There reigned a king of name revered, to country and to town endeared,
Great Daśaratha, good and sage, well read in Scripture's holy page:
Upon his kingdom's weal intent, Mmighty and brave and provident;
The pride of old Ikshváku's seed for lofty thought and righteous deed.
Peer of the saints, for virtues famed, for foes subdued and passions tamed:
A rival in his wealth untold of Indra and the Lord of Gold.
Like Manu first of kings, he reigned, and worthily his state maintained.
For firm and just and ever true love, duty, gain he kept in view,
And ruled his city rich and free, like Indra's Amarávatí.
And worthy of so fair a place there dwelt a just and happy race
With troops of children blest. Each man contented sought no more,
Nor longed with envy for the store by richer friends possessed.
For poverty was there unknown, and each man counted as his own
Kine, steeds, and gold, and grain. all dressed in raiment bright and clean,
And every townsman might be seen with earrings, wreath, or chain.
None deigned to feed on broken fare, and none was false or stingy there.
A piece of gold, the smallest pay, was earned by labour for a day.
The Ramayana
On every arm were bracelets worn, and none was faithless or forsworn,
A braggart or unkind none lived upon another's wealth,
None pined with dread or broken health, or dark disease of mind.
High-souled were all. The slanderous word, the boastful lie, were never heard.
Each man was constant to his vows, and lived devoted to his spouse.
No other love his fancy knew, and she was tender, kind, and true.
Her dames were fair of form and face, with charm of wit and gentle grace,
With modest raiment simply neat, and winning manners soft and sweet.
The twice-born sages, whose delight was Scripture's page and holy rite,
Their calm and settled course pursued, nor sought the menial multitude.
In many a Scripture each was versed, and each the flame of worship nursed,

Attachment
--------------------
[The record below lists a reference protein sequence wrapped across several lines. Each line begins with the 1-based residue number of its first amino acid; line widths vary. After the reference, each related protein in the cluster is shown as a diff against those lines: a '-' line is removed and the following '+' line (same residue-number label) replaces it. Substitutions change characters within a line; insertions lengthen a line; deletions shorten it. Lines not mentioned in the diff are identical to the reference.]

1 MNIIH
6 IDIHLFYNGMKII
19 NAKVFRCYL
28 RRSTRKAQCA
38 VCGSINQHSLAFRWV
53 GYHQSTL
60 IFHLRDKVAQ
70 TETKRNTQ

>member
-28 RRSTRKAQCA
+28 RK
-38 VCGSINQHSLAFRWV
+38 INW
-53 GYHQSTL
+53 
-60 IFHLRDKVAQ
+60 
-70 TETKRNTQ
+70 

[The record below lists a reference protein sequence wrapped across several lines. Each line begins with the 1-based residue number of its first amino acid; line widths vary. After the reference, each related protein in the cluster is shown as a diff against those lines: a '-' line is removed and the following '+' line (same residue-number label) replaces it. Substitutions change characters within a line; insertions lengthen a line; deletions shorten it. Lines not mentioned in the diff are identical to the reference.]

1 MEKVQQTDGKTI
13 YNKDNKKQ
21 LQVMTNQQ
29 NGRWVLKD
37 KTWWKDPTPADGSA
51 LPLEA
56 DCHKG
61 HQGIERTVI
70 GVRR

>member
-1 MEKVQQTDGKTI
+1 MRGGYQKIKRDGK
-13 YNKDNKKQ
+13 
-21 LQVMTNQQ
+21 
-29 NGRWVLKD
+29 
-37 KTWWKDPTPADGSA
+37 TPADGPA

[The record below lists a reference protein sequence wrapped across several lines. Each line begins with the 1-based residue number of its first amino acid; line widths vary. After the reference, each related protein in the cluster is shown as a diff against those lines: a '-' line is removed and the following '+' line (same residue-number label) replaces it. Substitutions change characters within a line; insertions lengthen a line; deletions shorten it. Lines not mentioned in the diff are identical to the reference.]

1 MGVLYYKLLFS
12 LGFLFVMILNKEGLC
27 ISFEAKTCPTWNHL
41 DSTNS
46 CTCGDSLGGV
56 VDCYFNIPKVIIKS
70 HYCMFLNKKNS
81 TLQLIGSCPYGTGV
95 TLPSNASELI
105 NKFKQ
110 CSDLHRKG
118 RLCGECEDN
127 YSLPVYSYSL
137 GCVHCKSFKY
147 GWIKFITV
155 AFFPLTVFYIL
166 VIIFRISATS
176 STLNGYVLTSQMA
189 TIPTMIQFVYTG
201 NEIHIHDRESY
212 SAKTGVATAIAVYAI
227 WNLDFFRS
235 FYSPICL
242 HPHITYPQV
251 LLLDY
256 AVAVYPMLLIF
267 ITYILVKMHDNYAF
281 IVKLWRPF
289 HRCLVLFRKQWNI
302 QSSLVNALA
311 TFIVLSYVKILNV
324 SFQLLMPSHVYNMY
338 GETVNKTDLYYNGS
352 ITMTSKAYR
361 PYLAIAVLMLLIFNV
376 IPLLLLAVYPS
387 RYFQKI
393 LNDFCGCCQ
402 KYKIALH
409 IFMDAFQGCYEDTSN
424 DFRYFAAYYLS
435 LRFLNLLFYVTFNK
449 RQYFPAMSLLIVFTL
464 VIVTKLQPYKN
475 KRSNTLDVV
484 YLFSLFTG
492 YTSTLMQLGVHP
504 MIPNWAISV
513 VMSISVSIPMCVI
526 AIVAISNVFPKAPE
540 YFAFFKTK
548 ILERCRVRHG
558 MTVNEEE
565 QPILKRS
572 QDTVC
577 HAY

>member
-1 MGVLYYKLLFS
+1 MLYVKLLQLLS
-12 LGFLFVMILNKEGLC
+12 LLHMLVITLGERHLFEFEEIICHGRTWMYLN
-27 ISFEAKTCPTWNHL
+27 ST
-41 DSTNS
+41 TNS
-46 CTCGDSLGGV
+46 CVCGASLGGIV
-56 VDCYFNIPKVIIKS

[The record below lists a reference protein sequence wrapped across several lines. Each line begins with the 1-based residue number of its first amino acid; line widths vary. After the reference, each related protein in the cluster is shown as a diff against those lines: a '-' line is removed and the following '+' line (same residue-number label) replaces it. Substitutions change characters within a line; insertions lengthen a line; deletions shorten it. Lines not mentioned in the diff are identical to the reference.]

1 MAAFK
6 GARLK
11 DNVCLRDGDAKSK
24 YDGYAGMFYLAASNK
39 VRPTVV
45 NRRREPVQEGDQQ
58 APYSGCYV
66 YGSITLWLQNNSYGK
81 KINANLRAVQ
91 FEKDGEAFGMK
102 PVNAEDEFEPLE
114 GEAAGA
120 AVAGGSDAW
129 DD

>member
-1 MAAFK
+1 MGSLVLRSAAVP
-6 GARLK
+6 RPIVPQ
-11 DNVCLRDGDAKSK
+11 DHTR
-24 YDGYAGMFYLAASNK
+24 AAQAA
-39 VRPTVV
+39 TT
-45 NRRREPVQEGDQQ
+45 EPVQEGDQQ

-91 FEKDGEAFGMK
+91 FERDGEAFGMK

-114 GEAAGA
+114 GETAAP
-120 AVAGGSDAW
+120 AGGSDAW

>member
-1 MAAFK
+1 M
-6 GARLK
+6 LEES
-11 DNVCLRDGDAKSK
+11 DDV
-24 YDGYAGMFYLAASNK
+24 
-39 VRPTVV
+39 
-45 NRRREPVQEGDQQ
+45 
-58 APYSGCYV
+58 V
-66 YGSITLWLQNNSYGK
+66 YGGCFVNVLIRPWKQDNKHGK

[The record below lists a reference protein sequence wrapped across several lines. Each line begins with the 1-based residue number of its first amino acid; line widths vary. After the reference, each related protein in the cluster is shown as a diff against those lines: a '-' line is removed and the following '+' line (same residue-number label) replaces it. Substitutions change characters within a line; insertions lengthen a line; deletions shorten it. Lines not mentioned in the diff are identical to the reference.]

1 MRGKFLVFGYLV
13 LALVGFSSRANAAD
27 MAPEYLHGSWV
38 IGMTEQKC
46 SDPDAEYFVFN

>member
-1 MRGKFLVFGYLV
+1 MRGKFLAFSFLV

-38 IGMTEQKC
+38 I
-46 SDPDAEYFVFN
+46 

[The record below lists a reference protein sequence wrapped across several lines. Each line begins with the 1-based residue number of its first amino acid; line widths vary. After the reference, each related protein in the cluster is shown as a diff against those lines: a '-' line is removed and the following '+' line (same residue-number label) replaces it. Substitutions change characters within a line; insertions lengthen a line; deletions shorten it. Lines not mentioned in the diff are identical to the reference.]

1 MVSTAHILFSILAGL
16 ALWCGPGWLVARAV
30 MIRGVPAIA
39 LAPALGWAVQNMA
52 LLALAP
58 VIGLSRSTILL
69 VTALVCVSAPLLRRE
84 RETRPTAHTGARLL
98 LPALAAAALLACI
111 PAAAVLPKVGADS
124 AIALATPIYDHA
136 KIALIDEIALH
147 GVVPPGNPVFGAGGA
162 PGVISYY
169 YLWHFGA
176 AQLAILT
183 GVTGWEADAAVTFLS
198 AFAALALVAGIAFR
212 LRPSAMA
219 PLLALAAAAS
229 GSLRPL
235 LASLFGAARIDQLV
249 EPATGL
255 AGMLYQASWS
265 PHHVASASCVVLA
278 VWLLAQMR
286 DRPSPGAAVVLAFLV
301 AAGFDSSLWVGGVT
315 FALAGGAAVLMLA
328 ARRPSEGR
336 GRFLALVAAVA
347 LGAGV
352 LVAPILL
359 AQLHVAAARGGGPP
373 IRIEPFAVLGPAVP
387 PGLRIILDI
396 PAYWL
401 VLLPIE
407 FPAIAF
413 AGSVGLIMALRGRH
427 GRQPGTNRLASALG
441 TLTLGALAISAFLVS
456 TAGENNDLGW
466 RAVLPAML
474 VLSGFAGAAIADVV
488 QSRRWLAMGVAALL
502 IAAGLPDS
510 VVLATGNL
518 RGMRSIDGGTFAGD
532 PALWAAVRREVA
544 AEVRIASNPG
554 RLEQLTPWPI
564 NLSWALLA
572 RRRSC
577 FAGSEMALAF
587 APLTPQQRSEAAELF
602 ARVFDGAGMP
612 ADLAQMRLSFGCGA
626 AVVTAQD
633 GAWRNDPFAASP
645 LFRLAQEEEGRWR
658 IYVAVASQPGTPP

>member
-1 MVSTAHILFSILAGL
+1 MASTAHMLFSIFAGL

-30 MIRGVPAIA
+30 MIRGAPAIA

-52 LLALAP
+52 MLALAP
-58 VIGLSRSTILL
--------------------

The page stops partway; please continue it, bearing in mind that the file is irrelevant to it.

And gave with lavish hand. Each paid to Heaven the offerings due,
And none was godless or untrue in all that holy band.
To Bráhmans, as the laws ordain, the Warrior caste were ever fain
The reverence due to pay; and these the Vaiśyas' peaceful crowd,
Who trade and toil for gain, were proud to honour and obey;
And all were by the Śúdras70served,
70The fourth and lowest pure caste whose duty was to serve the three first
Canto VI. The King.
Who never from their duty swerved, their proper worship all addressed
To Bráhman, spirits, God, and guest. Pure and unmixt their rites remained,
Their race's honour ne'er was stained.71 Cheered by his grandsons, sons, and wife,
Each passed a long and happy life. Thus was that famous city held
By one who all his race excelled, Blest in his gentle reign,
As the whole land aforetime swayed by Manu, prince of men, obeyed
Her king from main to main. And heroes kept her, strong and brave,
As lions guard their mountain cave: fierce as devouring flame they burned,
And fought till death, but never turned. Horses had she of noblest breed,
Like Indra's for their form and speed, from Váhlí's72hills and Sindhu's73sand,
71By forbidden marriages between persons of different castes.
72Váhlí or Váhlíka is Bactriana; its name is preserved in the modern Balkh.
73The Sanskrit word Sindhu is in the singular the name of the river Indus, in
the plural of the people and territories on its banks. The name appears as Hidku
in the cuneiform inscription of Darius' son of Hystaspes, in which the nations
tributary to that king are enumerated.
The Hebrew form is Hodda (Esther, I. 1.). In Zend it appears as Hendu